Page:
Time to put my scaling to the test!

#makedeathguardgreatagain started with a podcast from betweenthebolterandme. The base premise is that while Chaos getting a (well deserved) push they kinda dropped it with the Death Guard release. For the Wier brothers it was a question of anatomy while for me it was more of an aestetic issue.

So I decided to make my own and so far I’ve built a couple of plague marines and will make a couple more.

My take uses a mix of Blight Kings from AoS and 30k marine bits with primarily these pieces of art as a guidance.

The key here is that less is more basically. The Sons of Barbarus are stoic, no nonsense – especially no frills. And for me I dont see that changing despite being corrupted.

So how does my guys stack? I got to borrow a stock plague marine from a friend to find out. Lets picdump and take it from there.

There’s without a doubt a very different style between the two. Yes they’re scale-wise approximately the same size but that’s also where the similarities end.

Now this obviously will be subjective..but I’ll give it a shot.


Okay so they’re basically the same size but they’re far from scaled in the same way.

My marine is very clearly scaled up from a 28mm human. It carries this across particulary with the head and arms while the remainder is bloated up both with the Astartes gene-enhancement and the corrupting nature of Nurgle.

The stock plague marine is a 32mm scaled miniature. It has a lot of the same wonky and squat anatomy of the more classic space marine. Note how large head is, that’s the most telling body part in regards to it being a 32mm. That and the forearms. This is the key difference between the two imo and the new stock marines are almost «hero» scale in that sense.


Okay so mine are simpler but I’d say they also look more massive with how I’ve laid out the details. This is due to me using the detailing as a frame while on the stock ones there’s almost a frantic need to fill every blank spot with details of some sort. They are way too cluttered for my taste and while a lot of the details are great and well made they’re so busy you struggle to rest you eyes. Like where is the center of the model? Dunno if that makes sense but it is very important in my book. I think that this is the wors aspect of digital sculpting. It is just too easy now. Though we do get a ton of extra bits which is always nice.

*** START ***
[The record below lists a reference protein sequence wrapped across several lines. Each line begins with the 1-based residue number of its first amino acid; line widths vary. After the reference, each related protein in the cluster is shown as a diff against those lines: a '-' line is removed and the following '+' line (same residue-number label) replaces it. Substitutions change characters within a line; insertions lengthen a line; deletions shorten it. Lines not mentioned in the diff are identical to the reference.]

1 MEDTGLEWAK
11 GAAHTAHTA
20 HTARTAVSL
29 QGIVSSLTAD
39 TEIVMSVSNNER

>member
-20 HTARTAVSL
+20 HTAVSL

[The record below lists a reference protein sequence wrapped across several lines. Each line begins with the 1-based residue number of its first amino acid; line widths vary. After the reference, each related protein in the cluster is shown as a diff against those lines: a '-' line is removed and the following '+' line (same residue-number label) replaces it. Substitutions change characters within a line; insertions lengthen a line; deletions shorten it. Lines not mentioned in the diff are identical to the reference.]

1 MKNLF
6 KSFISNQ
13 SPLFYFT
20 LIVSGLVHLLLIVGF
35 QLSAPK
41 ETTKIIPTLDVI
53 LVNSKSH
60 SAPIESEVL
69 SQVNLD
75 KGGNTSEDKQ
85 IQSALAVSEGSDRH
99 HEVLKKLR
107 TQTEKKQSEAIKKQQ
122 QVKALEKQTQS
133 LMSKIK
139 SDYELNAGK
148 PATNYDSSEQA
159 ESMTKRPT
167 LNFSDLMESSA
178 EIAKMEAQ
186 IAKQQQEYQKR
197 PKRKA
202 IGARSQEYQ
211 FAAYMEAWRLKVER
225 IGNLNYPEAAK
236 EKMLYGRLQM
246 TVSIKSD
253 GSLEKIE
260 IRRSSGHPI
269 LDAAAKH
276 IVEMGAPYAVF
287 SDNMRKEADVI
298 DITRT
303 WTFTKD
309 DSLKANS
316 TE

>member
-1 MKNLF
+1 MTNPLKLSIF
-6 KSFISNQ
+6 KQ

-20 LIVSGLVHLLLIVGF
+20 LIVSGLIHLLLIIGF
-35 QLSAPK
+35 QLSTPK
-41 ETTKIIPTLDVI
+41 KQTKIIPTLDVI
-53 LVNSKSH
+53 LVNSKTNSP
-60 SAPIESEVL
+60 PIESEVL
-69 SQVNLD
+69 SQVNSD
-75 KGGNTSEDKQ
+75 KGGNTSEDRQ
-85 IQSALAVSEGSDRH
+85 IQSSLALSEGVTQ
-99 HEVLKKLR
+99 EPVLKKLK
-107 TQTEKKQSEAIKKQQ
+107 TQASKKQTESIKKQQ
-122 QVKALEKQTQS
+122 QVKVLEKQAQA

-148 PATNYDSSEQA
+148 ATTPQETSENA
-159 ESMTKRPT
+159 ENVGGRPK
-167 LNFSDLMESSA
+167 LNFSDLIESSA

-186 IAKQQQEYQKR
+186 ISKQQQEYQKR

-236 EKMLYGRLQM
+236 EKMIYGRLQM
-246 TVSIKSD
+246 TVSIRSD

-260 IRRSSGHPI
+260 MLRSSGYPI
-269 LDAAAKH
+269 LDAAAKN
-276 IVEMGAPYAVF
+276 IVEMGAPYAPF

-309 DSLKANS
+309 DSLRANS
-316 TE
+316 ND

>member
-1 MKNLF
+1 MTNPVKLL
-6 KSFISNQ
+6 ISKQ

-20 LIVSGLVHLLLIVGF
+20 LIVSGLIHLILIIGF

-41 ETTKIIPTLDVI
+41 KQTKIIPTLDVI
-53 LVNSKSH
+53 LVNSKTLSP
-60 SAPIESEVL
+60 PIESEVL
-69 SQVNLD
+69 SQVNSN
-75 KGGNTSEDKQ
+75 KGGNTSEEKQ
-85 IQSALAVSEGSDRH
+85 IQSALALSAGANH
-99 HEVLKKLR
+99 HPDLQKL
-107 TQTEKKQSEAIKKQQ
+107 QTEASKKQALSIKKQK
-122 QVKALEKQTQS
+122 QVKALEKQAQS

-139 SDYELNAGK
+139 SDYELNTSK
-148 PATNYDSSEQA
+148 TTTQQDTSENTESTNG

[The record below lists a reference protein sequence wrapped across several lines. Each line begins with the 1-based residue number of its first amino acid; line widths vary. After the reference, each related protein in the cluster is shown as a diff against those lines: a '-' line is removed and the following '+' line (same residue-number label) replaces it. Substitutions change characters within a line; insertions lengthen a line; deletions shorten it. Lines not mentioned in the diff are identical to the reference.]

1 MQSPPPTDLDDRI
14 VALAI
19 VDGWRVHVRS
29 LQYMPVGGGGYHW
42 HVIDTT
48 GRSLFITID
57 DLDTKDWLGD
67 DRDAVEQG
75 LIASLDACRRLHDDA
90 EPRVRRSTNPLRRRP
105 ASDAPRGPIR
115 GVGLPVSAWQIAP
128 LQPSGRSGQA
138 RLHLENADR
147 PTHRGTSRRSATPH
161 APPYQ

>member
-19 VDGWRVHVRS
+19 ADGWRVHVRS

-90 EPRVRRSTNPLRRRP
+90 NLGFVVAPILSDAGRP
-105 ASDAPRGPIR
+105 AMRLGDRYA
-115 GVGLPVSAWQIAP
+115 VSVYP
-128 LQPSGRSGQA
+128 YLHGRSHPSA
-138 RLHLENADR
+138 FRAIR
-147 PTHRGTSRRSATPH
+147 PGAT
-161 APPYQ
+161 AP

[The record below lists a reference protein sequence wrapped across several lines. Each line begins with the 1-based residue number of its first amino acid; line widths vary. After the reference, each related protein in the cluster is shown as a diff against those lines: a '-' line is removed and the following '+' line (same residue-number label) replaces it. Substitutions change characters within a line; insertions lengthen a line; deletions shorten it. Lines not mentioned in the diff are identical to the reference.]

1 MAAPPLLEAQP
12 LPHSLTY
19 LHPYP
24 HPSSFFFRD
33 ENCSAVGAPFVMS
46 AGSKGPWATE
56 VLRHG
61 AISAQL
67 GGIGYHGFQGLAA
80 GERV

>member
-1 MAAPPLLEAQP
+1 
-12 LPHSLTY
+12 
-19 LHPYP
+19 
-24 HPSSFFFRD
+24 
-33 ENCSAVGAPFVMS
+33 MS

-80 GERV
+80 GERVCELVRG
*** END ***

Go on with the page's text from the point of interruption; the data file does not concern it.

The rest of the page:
Now I will be the devils advocate and say that for the next generation of players the new plague marines are probably awesome and I suspect that they are the key demographic to be fair – and that’s totally fine! I like other veteran hobbyists will do our own spin on things – and that’s fine too!

So that’s my mini take on the subject but I’m interested to hear what you all think!


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6 thoughts on “MDGGA #5

  1. Alex says:

    Very much in agreement mate – Marines look way better as big 28mm guys, rather than a regular 32mm guys… Also, less is definitely more is most cases. Suffice to say, I prefer your interpretation of the Plague Marines

  2. Kall3m0n says:

    I’m a 40k veteran, but I must say that I really love the new models. Sure, they are indeed very busy, but the details are so damn crisp! One thing I really really don’t like about them, though, is that there are no freedom of posing. All parts have their slot and place. If you want to make more than just the stock 10-15 poses (including weapons) (the legs are unposable) you need to break out your scalpel, and that is even true for the heads! I honestly don’t know if the new level of detail is worth it.

    • Thanks for the well rounded answers! You are of course fully entitled to your opinion about the aestetic 🙂
      As for the intricate sculpts you are spot on and I think that even though this is a typical problem with new GW kits in general it is more pronounced here. My advice/experience is just glue everything together stock them use the new mini saw and knife to repurpose as good as you can.

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